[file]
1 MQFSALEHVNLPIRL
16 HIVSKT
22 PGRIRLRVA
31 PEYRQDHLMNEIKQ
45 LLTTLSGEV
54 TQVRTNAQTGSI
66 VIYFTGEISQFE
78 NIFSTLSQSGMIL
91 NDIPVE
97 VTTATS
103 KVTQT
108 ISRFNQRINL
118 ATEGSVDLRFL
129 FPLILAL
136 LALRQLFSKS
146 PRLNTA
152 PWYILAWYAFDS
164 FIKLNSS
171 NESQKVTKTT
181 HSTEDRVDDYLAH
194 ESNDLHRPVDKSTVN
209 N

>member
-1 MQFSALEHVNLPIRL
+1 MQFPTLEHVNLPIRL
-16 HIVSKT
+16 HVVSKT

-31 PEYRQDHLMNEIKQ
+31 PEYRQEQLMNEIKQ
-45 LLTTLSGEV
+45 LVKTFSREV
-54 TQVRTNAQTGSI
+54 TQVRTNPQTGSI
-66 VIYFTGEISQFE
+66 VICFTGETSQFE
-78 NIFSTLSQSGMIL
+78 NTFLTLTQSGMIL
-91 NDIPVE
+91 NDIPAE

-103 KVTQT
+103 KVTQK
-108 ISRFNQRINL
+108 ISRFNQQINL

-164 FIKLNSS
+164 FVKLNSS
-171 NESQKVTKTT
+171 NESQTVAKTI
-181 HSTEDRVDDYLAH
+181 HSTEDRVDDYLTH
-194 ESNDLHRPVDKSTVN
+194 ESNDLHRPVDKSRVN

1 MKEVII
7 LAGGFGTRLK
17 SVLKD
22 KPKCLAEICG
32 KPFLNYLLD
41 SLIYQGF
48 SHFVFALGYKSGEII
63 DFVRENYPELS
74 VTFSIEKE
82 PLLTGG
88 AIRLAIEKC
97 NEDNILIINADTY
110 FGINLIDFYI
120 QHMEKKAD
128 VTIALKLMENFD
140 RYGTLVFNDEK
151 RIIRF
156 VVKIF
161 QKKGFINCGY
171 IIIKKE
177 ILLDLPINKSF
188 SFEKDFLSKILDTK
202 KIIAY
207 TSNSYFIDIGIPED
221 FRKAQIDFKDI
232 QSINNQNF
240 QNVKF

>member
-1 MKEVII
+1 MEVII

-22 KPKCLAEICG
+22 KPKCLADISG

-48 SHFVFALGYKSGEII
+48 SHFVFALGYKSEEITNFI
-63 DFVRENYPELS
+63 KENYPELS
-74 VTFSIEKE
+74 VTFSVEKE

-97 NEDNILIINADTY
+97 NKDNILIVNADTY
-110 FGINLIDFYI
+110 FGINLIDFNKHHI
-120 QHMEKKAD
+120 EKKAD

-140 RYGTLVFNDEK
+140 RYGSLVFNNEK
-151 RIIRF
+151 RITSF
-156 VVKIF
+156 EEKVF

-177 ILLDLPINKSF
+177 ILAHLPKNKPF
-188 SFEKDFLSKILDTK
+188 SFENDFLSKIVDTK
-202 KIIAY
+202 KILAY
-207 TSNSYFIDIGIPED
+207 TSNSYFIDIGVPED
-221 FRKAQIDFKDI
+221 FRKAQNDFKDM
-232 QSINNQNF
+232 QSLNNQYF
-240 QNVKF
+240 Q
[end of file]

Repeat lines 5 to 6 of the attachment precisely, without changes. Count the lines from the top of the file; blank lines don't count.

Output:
45 LLTTLSGEV
54 TQVRTNAQTGSI